This might all seem a little in the weeds but the change above is really worth pointing out because it bears on Edouard’s worry and Josh’s points below in that it makes it more likely that there is a small but not totally minuscule effect that could have gone undetected in this replication. As Josh points out, the real work to be done at this point is in armchair philosophizing about what size of an effect we would need to observe for it to bear on the philosophical question at hand.

We’ll see if I can make any progress on the meta-analytic approach later today or tomorrow.Report

Justin Sytsma
Justin Sytsma
Reply to  Jonathan Phillips
3 years ago

It seems worth noting that on top of this, the replication was conducted in Lithuanian and got a very notably different split in responses on the Godel probe. And as Villius’s team notes, this doesn’t match the results for other probes on reference in Lithuanian. So even if the power was adequate, I doubt much could be concluded about this particular study: the tool used to distinguish theoretically interesting groups in the original study isn’t reliable to begin with… and in the replication it was translated and gave radically different results. For purposes of determining how demographic effects replicate, this seems utterly uninformative.Report

Edouard Machery
3 years ago

re-power: weird. I use G*Power and get about .5. I gonna need to sort that out, perhaps by hand later.Report

Joshua Knobe
3 years ago

Jonathan and Edouard are both making very helpful points. I imagine that some readers of this blog might have trouble understanding the more technical details of their comments, so I thought it might be a good idea just to summarize what they’re saying in more ordinary English.

The bigger an effect is, the fewer participants you need to detect it. So if there is a really big difference between two cultures, you could detect the difference in a study you ran on a relatively small number of people. By contrast, if there is a small difference between two cultures, you would need to run a study on a large number of people to detect it.

In the replication project, we proceeded by looking at the effect size from the original study and then figuring out how many people we would need to have a very high probability of detecting an effect of that size. So the smaller the effect was in the original study, the larger the number of participants would be in the replication study.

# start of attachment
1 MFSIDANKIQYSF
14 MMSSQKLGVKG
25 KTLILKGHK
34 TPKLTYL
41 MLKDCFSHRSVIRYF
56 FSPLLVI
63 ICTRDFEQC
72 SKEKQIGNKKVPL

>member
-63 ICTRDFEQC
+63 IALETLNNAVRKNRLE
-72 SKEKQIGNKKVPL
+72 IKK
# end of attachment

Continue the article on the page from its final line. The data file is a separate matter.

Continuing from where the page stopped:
Jonathan points out that if the true effect size in these studies on demographic effects was anything like the effect size observed in the original study, the replication study would have successfully detected it. Edouard then says that the true effect size could actually be substantially smaller than the effect size observed in the original study, and indeed that there is specific reason to expect that the original studies are giving us inflated estimates of the effect sizes. Jonathan agrees that it is possible that there is a real effect but that it is smaller than what one would have estimated based on the original study. However, he says that, given the large number of people in samples used in the replication studies, the only way this could happen is if the true effect size was *extremely* small.

This debate may seem a bit technical, but in my view, it raises an important philosophical issue. Suppose that there really is a difference in intuitions between two demographic groups but that this difference is quite small – much smaller than we would have guessed based on the original studies. (If Jonathan is right, the Grau effect, if it exists at all, would have to be very, very small.) If that does happen, would this small demographic effect still have the kind of philosophical implications we might have considered when we thought there was a relatively substantial difference between demographic groups? Obviously, this is not the sort of question one can answer by running further studies. It is a philosophical question, to be answered through philosophical argument.

(Note that this issue does not arise for Edouard’s classic finding regarding cross-cultural differences in intuitions about reference. That one effect is clearly large enough to be philosophically important – but as we have seen, there is evidence that these other effects are not like it.)Report

Justin Sytsma
Justin Sytsma
3 years ago

Chiming in, I agree with Edouard here that we need to be very careful generalizing off of the results for these four studies on demographic effects. I think it is even a bit worse than appears at first sight: Unless I’m mistaken, the Grau & Pury (2014) result is using the Godel probe from Machery et al. (2004) to separate the groups (Descriptivists vs. Kripkeans). But the cross-cultural effect for that probe failed to replicate in the replication project (i.e., it is one of the four studies at issue here). And the numbers for that probe for Westerners have failed to replicate previously (see Sytsma & Livengood 2011; although the numbers in Sytsma, Livengood, Sato, and Oguchi 2015 were closer to the original). So, essentially, 2 out of 3 failed replications of demographic effects here rest on a probe that had failed to replicate previously… and that I think is known to have issues such that most subsequent work has used modified probes. (And the third is complicated by the issue Edouard notes, failing to replicate a failed replication.)